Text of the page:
Under many scenarios, fossil fuels are projected to remain the dominant energy source until at least 2050. However, harder-to-reach fossil fuels require more energy to extract and, hence, are coming at an increasing ‘energy cost’. Associated declines in fossil fuel energy-return-on-investment ratios at first appear of little concern, given that published estimates for oil, coal and gas are typically above 25:1. However, such ratios are measured at the primary energy stage and should instead be estimated at the final stage where energy enters the economy (for example, electricity and petrol). Here, we calculate global time series (1995–2011) energy-return-on-investment ratios for fossil fuels at both primary and final energy stages. We concur with common primary-stage estimates (~30:1), but find very low ratios at the final stage: around 6:1 and declining. This implies that fossil fuel energy-return-on-investment ratios may be much closer to those of renewables than previously expected and that they could decline precipitously in the near future.
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The extended energy input datasets were obtained under licence from the IEA. The IEA World Energy Statistics and Balances can be downloaded with institutional or other user licence from https://doi.org/10.1787/enestats-data-en. The EXIOBASE 3.4 database is available at http://exiobase.eu/index.php/data-download/exiobase3mon. The concordance matrices used in the EXIOBASE-based calculations are available in the associated University of Leeds data repository47. The aggregate EROI datasets generated are available from the corresponding author upon reasonable request.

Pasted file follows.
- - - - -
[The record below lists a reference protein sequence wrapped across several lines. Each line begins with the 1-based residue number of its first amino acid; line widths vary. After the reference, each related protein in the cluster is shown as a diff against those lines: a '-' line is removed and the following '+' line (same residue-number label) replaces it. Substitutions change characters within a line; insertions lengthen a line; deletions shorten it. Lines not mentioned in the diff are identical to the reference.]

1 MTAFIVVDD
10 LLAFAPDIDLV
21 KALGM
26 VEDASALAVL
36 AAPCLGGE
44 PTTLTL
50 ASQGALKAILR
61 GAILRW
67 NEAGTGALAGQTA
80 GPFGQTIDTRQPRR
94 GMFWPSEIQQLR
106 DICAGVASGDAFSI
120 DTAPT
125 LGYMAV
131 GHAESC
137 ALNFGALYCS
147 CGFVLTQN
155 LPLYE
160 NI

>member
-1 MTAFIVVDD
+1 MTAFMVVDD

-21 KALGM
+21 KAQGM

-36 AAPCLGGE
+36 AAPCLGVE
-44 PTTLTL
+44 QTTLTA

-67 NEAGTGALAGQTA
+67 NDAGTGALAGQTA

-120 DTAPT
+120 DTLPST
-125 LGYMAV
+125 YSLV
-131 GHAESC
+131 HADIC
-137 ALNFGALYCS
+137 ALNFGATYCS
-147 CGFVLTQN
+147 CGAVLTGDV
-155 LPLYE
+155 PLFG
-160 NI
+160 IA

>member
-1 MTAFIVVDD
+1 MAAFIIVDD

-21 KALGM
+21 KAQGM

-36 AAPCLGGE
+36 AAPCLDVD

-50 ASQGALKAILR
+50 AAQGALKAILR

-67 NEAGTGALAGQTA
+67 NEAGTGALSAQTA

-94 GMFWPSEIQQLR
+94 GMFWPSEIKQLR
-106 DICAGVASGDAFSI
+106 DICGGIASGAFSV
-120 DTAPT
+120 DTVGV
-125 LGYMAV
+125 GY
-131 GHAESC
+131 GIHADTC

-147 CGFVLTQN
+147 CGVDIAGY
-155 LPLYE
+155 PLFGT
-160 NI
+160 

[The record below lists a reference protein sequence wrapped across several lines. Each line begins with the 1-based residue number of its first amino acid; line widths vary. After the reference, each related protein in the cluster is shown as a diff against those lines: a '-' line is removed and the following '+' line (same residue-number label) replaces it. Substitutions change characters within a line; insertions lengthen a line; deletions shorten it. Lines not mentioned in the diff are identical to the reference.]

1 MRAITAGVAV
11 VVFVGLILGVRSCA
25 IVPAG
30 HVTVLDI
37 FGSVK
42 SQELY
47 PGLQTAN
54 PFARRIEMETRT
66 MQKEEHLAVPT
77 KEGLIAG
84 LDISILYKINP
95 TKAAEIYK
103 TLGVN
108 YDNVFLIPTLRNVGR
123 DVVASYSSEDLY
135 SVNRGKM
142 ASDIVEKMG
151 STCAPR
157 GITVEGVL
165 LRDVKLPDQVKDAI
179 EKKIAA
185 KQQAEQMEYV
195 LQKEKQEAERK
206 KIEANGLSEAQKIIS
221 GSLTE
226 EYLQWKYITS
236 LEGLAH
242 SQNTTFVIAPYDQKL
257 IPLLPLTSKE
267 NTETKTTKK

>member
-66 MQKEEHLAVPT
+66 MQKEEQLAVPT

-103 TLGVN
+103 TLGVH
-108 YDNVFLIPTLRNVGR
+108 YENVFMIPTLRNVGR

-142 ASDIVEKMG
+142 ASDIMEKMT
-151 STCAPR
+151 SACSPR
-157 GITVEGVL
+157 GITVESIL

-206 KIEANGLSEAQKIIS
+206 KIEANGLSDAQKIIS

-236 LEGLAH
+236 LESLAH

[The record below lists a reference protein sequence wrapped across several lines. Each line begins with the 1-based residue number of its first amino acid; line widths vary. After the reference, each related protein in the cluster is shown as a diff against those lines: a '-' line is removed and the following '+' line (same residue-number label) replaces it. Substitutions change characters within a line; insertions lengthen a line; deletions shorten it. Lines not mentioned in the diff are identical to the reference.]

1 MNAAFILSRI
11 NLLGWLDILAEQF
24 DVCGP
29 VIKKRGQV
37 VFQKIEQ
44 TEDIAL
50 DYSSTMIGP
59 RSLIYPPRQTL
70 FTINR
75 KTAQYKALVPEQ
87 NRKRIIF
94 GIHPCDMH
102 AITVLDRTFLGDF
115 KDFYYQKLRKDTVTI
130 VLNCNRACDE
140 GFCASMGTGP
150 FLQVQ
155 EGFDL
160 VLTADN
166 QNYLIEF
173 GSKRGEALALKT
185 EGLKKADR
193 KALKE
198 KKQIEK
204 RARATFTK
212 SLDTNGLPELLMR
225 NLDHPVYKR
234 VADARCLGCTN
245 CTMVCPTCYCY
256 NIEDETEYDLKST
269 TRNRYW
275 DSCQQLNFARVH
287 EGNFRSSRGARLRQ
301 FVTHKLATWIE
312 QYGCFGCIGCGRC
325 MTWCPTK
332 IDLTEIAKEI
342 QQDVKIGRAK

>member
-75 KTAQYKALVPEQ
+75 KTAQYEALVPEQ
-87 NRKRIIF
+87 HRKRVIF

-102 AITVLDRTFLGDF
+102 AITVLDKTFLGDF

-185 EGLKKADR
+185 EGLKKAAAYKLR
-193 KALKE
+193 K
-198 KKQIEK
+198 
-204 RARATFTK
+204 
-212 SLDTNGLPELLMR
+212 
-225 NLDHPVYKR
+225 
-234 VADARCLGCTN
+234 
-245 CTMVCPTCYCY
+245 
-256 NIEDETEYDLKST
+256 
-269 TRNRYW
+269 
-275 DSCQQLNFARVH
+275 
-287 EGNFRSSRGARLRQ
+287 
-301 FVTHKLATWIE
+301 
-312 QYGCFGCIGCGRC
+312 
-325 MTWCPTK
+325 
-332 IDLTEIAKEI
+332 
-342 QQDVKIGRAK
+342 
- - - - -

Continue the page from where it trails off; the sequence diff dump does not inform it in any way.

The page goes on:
The MATLAB code written for generating EiE in the EROI calculations is available at GitHub at the following link: https://github.com/earao/EROI.
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This research was primarily funded by the UK Energy Research Centre, supported by the UK Research Councils under EPSRC award EP/L024756/1. We also acknowledge support for P.E.B. under EPSRC Fellowship award EP/R024251/1. The contributions of A.O. were also supported by the Centre for Industrial Energy, Materials and Products (EPSRC award EP/N022645/1), and under EPSRC Fellowship award EP/R005052/1. L.I.B.-C. was supported by the Living Well Within Limits project funded by the Leverhulme Trust.
The authors declare no competing interests.
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Nature Energy (2019)
BioPhysical Economics and Resource Quality (2019)